Photo: Rob Bruce. The ghost of Brexit hangs over the US election as it nears its close. Political pundits, newspaper columnists, even entertainers like the TV chef Anthony Bourdain regularly bring it up. A New York Times columnist John Cassidy wrote recently that in Britain the ‘Leave’ campaign put virtually nothing into the box on their side, leaving it occupied only by the Union Jack and voters’ fantasies. Brexit voters didn’t feel they were voting for specific people or policies. America’s saving grace may be, he argues, that people know they are voting not just to make America great again or for the flag, but also for Donald J Trump.
Tonopah, Nevada. Photo: Rob Bruce
If the Democrats win the US election convincingly, they should learn the lessons of the Scottish Independence Referendum of 2014.
It seems to me now, looking back, that the Brexit campaign was lost on the morning of September 19, 2014. That was when victory was declared for the side which fought to keep Scotland within the UK. It was the morning when triumphant Conservative Prime Minister David Cameron and his Chancellor George Osborne walked onto the steps of Downing Street – and stabbed the Labour Party who had fought alongside them in the back.
The ‘No’ campaign was fought and won largely by the Labour Party. The Tories, who had little support in Scotland, largely stayed out of it. The party political speech that Cameron gave that morning with an eye on the next General Election was the start of the unravelling of the coalition that could have swung the ‘Remain’ vote.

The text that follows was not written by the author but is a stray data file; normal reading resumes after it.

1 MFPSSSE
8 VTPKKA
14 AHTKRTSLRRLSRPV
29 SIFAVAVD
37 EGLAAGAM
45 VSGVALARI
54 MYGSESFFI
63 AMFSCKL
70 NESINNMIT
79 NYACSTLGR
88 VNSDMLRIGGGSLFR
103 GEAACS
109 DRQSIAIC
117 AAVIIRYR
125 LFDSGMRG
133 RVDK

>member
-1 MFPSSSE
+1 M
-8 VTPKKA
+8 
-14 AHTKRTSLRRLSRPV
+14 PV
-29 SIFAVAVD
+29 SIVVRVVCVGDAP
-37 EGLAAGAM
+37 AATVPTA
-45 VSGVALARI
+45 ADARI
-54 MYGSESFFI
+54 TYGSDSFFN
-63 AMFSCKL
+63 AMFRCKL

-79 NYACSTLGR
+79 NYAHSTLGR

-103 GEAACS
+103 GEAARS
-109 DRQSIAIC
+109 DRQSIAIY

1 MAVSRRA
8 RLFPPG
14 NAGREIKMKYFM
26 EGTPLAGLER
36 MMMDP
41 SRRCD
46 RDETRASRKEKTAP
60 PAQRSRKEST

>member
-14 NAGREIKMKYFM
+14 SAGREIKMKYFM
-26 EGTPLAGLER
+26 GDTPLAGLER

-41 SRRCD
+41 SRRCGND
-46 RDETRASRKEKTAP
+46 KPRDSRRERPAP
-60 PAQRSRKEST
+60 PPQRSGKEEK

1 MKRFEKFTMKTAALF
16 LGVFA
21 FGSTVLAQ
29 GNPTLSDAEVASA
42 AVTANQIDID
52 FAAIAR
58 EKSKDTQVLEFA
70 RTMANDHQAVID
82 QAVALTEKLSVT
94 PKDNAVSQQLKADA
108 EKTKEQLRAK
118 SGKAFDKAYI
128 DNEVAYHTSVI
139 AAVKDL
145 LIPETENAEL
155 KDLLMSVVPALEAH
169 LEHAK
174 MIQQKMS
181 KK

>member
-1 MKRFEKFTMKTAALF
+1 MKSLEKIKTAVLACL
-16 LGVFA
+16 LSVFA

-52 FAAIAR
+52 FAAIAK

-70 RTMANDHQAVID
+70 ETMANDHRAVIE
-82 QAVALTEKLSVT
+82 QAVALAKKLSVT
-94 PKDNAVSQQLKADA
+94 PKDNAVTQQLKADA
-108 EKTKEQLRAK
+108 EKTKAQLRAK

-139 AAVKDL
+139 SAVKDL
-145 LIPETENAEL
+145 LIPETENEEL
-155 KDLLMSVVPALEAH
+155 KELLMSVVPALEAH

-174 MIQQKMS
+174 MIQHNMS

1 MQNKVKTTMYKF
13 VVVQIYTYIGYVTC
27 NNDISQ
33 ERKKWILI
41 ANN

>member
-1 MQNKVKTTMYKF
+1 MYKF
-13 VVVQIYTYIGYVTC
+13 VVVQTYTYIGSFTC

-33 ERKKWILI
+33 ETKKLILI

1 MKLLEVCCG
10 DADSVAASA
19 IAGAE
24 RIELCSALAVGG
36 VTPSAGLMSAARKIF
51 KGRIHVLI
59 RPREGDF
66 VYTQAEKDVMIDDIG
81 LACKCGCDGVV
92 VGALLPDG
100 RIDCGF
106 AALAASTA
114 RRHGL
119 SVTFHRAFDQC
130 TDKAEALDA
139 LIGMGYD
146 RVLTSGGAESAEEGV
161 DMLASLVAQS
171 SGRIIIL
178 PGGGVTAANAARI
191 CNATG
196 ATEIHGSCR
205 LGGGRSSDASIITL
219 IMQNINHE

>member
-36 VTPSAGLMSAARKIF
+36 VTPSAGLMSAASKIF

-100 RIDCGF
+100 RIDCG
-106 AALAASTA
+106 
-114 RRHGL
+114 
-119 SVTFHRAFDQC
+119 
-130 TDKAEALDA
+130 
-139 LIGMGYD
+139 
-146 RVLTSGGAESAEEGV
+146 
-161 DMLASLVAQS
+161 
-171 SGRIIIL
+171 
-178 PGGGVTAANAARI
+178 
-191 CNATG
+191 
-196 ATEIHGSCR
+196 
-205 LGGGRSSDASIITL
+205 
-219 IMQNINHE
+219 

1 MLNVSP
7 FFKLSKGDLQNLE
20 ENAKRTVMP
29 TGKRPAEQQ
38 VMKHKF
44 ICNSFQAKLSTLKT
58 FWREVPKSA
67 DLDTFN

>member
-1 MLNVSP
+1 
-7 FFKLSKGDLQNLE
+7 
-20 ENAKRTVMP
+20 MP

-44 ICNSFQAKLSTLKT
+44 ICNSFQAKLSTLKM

Hillary Clinton referenced “my husband’ in the first debate the other night – this was unusual, and a critic quoted in the New York Times said it was a remark that “put women back years” but it could be a good move. Although most commentators felt she won the debate hands down; the polling in the swing states is still close. If what people like about Donald Trump is that he’s a real person and they see her as a patronising know-all, then her long marriage to Bill shows Hill in a different light.
The political class have never forgiven Bill. You can see them having flashbacks when his name is mentioned. The crudity of the sex scandal that engulfed the White House during his presidency is all too vivid in their memories. The embarrassment, the humiliation that they felt as the world’s media swarmed into Washington, holding their hands over their mouths to mask their giggles, still surfaces easily.